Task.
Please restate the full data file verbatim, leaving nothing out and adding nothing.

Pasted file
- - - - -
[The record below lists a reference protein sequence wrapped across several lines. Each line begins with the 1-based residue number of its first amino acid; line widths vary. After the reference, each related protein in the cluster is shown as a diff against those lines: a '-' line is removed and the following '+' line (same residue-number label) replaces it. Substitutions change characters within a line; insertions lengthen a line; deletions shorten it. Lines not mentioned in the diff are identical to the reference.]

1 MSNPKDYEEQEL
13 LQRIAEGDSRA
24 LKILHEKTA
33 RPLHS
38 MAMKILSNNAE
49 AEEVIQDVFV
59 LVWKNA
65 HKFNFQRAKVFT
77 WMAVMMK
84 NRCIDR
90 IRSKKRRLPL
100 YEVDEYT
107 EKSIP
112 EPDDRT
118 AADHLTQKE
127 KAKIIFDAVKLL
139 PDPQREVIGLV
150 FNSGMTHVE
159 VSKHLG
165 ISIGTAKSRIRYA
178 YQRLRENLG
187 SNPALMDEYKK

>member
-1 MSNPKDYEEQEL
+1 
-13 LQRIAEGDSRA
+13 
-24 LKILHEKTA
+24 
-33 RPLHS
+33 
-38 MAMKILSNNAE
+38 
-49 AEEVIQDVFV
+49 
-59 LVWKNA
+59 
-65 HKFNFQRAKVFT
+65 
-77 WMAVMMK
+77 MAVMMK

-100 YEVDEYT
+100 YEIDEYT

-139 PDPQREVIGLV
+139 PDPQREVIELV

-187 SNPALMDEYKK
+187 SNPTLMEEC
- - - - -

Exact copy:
[The record below lists a reference protein sequence wrapped across several lines. Each line begins with the 1-based residue number of its first amino acid; line widths vary. After the reference, each related protein in the cluster is shown as a diff against those lines: a '-' line is removed and the following '+' line (same residue-number label) replaces it. Substitutions change characters within a line; insertions lengthen a line; deletions shorten it. Lines not mentioned in the diff are identical to the reference.]

1 MSNPKDYEEQEL
13 LQRIAEGDSRA
24 LKILHEKTA
33 RPLHS
38 MAMKILSNNAE
49 AEEVIQDVFV
59 LVWKNA
65 HKFNFQRAKVFT
77 WMAVMMK
84 NRCIDR
90 IRSKKRRLPL
100 YEVDEYT
107 EKSIP
112 EPDDRT
118 AADHLTQKE
127 KAKIIFDAVKLL
139 PDPQREVIGLV
150 FNSGMTHVE
159 VSKHLG
165 ISIGTAKSRIRYA
178 YQRLRENLG
187 SNPALMDEYKK

>member
-1 MSNPKDYEEQEL
+1 
-13 LQRIAEGDSRA
+13 
-24 LKILHEKTA
+24 
-33 RPLHS
+33 
-38 MAMKILSNNAE
+38 
-49 AEEVIQDVFV
+49 
-59 LVWKNA
+59 
-65 HKFNFQRAKVFT
+65 
-77 WMAVMMK
+77 MAVMMK

-100 YEVDEYT
+100 YEIDEYT

-139 PDPQREVIGLV
+139 PDPQREVIELV

-187 SNPALMDEYKK
+187 SNPTLMEEC